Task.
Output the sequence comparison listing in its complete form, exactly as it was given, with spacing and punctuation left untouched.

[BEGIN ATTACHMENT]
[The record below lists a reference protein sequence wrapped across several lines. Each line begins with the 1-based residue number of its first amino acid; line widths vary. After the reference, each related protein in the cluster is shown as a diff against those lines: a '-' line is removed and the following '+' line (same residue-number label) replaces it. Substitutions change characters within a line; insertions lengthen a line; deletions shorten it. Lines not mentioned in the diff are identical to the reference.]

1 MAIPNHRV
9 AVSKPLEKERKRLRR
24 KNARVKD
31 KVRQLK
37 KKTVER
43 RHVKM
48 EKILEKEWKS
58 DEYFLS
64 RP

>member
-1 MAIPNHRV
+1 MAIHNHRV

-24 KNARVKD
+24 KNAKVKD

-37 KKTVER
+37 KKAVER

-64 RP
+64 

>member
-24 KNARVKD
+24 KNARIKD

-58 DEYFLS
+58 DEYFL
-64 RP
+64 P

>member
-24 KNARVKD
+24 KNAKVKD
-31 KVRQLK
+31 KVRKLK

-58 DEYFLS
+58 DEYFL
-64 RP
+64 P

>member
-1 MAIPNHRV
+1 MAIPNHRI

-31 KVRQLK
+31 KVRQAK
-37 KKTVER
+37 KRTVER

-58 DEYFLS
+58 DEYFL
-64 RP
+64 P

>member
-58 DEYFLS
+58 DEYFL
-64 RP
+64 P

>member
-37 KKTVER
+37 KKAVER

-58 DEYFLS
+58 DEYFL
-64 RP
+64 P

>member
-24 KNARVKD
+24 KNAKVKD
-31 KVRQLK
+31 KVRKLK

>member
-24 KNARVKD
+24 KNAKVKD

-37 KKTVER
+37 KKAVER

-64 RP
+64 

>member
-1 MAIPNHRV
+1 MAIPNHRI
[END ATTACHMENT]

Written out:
[The record below lists a reference protein sequence wrapped across several lines. Each line begins with the 1-based residue number of its first amino acid; line widths vary. After the reference, each related protein in the cluster is shown as a diff against those lines: a '-' line is removed and the following '+' line (same residue-number label) replaces it. Substitutions change characters within a line; insertions lengthen a line; deletions shorten it. Lines not mentioned in the diff are identical to the reference.]

1 MAIPNHRV
9 AVSKPLEKERKRLRR
24 KNARVKD
31 KVRQLK
37 KKTVER
43 RHVKM
48 EKILEKEWKS
58 DEYFLS
64 RP

>member
-1 MAIPNHRV
+1 MAIHNHRV

-24 KNARVKD
+24 KNAKVKD

-37 KKTVER
+37 KKAVER

-64 RP
+64 

>member
-24 KNARVKD
+24 KNARIKD

-58 DEYFLS
+58 DEYFL
-64 RP
+64 P

>member
-24 KNARVKD
+24 KNAKVKD
-31 KVRQLK
+31 KVRKLK

-58 DEYFLS
+58 DEYFL
-64 RP
+64 P

>member
-1 MAIPNHRV
+1 MAIPNHRI

-31 KVRQLK
+31 KVRQAK
-37 KKTVER
+37 KRTVER

-58 DEYFLS
+58 DEYFL
-64 RP
+64 P

>member
-58 DEYFLS
+58 DEYFL
-64 RP
+64 P

>member
-37 KKTVER
+37 KKAVER

-58 DEYFLS
+58 DEYFL
-64 RP
+64 P

>member
-24 KNARVKD
+24 KNAKVKD
-31 KVRQLK
+31 KVRKLK

>member
-24 KNARVKD
+24 KNAKVKD

-37 KKTVER
+37 KKAVER

-64 RP
+64 

>member
-1 MAIPNHRV
+1 MAIPNHRI